Why Node.js?

Update: The Node.JS event loop is key to what makes Node so great.

Be sure to check out this explanation before deciding if NodeJS is right for you.

Node.js has quickly become one of the most popular platforms for application development. It's fast, easy to understand, and has one of the most explosive communities today. Whether you are a beginner or advanced engineer, you can't deny the benefits of choosing Node.js for app development.

Node.js has an easier learning curve.

Almost every developer has had some experience with JavaScript. It's been around since 1995 and remains a cornerstone of web development. Unlike Java, which is compiled and statically typed, JavaScript is interpreted and dynamically typed. This makes the language a lot easier to pick up, as new developers don't need get stuck in the weeds with memory allocation or data types.

This easier syntax is especially advantageous when it can be applied to the whole stack. Unlike other development platforms, Node.js uses the same language at every level of development. With JSON based databases like CouchDB and MongoDB, even back end data requests can be written with JavaScript. This makes it easier for even a novice to control every facet of the development process.

The ubiquity provided by JavaScript & JSON allow developers to write code that can be applied to both client/server operations. While many Java based frameworks have proved sufficient in delivering data to a JavaScript rich client, developers still have to write back end services that parse and deliver data to client side (JavaScript) code. With Node, the same block of code can be used everywhere. An example could be the creation of a class. A developer may create a User class to parse a JSON response from a database. This same class can then be used on the client to display user information, without having to rewrite the same class in a different language.

Similarly, Node's build process is written in JavaScript, providing an additional advantage not shared by popular Java build tools like Ant & Maven. While these build tools have made Java based web development much more managable, they are written in XML (not Java). Node uses JSON to define and include dependencies, keeping things consistent everywhere for developers.

Ubiquity comes into play even at the database level. Other platforms may have sophisticated ORM libraries for reading/writing objects to a database, but they still require SQL written queries. These can get cumbersome to the point that many companies hire full time SQL developers. With Node, database queries can be written in JSON. Database engines like MongoDB and CouchDB even store records as JSON objects, completely blurring the line between the front/back end.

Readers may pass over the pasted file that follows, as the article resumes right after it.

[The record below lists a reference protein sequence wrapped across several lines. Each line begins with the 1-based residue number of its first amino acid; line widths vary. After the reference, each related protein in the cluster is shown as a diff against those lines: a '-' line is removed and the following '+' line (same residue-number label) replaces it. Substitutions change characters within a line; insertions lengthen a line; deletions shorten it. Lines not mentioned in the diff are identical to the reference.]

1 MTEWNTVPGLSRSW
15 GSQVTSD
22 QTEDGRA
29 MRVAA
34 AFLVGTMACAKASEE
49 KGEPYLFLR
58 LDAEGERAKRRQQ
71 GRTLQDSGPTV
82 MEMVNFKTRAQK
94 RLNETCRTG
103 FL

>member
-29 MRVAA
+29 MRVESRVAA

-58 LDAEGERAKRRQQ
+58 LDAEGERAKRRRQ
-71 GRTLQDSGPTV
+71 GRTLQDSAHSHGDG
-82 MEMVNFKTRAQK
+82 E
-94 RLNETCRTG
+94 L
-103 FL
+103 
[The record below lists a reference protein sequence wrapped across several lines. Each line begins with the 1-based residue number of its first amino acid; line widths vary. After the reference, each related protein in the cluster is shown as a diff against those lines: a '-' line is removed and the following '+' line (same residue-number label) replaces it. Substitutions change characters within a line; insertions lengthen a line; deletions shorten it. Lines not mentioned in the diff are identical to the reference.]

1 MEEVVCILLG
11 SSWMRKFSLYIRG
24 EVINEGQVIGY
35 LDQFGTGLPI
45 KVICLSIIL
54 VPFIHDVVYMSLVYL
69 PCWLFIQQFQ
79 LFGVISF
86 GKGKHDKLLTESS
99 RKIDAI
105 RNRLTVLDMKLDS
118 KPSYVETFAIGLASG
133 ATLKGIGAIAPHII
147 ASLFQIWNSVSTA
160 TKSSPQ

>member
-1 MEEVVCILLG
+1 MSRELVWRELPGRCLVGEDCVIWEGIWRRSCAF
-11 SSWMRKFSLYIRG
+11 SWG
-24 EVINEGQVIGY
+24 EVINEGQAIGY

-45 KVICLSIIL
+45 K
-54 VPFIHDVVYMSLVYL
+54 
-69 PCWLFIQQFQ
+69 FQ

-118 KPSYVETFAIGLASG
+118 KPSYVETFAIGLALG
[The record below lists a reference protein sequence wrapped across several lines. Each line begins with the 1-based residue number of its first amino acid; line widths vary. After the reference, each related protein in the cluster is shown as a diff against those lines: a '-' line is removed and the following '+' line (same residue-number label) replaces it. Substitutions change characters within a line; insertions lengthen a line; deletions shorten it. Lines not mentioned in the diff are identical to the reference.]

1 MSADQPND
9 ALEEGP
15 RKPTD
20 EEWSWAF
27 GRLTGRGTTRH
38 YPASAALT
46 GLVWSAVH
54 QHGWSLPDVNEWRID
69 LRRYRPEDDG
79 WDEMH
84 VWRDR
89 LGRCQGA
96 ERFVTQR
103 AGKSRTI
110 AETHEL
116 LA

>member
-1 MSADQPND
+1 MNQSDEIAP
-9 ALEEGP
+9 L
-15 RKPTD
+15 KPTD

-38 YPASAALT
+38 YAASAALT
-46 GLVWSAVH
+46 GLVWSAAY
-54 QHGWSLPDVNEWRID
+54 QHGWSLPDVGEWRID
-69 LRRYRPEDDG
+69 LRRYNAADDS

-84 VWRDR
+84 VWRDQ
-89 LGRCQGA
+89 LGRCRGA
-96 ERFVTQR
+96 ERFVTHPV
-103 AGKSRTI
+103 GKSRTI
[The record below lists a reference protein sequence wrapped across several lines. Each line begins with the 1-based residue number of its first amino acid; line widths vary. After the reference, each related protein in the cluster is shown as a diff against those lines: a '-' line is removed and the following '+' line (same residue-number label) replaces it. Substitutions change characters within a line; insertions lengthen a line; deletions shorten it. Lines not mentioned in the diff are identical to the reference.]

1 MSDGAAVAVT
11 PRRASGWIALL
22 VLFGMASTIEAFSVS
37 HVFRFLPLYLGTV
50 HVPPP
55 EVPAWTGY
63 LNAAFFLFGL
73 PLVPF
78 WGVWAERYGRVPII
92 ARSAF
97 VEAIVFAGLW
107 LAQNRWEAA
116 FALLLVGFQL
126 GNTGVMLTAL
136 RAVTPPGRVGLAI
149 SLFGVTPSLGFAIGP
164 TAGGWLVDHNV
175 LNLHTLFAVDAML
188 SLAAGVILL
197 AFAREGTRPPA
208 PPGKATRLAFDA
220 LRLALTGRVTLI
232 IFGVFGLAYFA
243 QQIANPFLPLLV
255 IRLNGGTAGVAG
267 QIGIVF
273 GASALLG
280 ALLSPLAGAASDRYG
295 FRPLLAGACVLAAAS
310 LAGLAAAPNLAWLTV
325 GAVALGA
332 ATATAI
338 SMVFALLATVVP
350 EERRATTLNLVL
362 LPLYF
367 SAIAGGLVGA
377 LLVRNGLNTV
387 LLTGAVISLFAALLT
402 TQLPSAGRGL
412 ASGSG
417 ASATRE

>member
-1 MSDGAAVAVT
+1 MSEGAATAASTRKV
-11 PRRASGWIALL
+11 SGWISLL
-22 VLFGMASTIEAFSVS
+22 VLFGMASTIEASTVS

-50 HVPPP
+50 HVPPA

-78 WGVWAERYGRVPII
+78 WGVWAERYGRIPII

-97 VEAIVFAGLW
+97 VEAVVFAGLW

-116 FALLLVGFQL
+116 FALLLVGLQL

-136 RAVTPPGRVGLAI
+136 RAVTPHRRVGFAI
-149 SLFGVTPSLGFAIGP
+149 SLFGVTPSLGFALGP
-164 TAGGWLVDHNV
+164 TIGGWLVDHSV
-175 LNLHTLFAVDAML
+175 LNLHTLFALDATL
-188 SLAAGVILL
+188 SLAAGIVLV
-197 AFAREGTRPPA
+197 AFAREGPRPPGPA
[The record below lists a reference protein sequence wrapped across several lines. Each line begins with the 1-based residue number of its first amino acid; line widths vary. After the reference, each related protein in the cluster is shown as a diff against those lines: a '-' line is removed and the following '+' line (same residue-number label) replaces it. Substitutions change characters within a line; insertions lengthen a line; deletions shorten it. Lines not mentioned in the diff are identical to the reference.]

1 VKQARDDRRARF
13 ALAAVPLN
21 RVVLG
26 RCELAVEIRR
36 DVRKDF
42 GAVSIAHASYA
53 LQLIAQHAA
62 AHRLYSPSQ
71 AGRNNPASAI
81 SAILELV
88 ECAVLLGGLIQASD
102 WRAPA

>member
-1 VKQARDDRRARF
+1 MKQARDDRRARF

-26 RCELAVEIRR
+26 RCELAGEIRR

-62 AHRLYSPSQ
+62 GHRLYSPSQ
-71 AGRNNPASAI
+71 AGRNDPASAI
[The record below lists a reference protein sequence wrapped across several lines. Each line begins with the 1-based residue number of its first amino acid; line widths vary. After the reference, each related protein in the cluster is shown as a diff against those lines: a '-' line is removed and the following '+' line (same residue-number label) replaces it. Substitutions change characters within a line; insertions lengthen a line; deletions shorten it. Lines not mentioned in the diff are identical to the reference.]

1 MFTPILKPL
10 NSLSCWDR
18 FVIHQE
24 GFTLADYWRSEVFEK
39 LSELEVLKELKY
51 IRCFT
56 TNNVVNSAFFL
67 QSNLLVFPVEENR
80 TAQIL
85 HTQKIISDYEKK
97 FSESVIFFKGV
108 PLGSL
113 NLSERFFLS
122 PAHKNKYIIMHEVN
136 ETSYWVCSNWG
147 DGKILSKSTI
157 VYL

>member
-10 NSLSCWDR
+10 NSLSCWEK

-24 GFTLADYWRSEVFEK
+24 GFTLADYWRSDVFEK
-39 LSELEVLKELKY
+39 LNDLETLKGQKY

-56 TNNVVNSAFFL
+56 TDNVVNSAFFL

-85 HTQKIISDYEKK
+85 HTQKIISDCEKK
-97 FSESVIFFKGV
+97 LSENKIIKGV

Node.js is fast.

While a great debate exists as to whether Node.js is faster than Java, everyone can agree (at a minimum) that nothing is lost, performance wise, with Node.js. Its ability to handle asynchronous requests is arguably superior to other environments. Bottom line, performance is not a reason to NOT use node.

Node has an explosive online community.

Everyone in the development community can agree that Node has a tremendous amount of momentum behind it. Just check Module Counts to see how explosive Node's growth has been in the past few years. Compared to its competitors (Ruby Gems, Maven, PyPI), NPM has had 150,000+ new modules added to it's registry (vs less than 50,000 for some competitors) in 2016.

Arguments against Node.js?

Despite Node's explosive growth in the past few years, it still lacks in some areas. Unlike Java's Eclipse or IntelliJ, Node doesn't have a dominant IDE. Although IDE's like Webstorm and Node-Red are taking nice stabs at it, there still exists a void here. Additionally, Node hasn't been around for as long as some competitors, namely Java. The JVM has been around for years. It's been rigorously tested and provides a level of sophistication that Node has yet to supersede. This is especially important from a security standpoint, as many enterprise level developers still flock to Java for its more established reputation and tested frameworks.


It may be a few years before Node is as trusted as Java. Despite its shortcomings, both Node's ubiquity and momentum are making it a highly recommended choice for developers in today's world.

Your thoughts?